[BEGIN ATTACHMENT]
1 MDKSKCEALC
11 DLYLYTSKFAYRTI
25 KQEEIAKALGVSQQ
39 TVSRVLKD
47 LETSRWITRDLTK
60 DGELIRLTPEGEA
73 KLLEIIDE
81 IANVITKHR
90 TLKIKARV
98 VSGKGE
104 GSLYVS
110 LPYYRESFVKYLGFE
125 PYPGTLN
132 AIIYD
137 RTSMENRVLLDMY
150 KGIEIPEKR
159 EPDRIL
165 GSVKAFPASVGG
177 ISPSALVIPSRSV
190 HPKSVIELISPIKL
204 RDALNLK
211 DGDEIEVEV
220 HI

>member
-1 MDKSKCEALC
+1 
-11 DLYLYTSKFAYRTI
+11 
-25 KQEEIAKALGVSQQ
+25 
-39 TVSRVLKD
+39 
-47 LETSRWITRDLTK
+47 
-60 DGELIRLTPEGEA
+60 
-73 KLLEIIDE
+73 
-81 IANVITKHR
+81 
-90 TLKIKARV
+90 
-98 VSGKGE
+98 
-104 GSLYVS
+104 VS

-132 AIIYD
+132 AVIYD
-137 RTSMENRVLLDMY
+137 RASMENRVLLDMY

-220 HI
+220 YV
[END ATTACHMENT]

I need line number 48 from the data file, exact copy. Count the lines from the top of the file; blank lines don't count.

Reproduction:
+132 AVIYD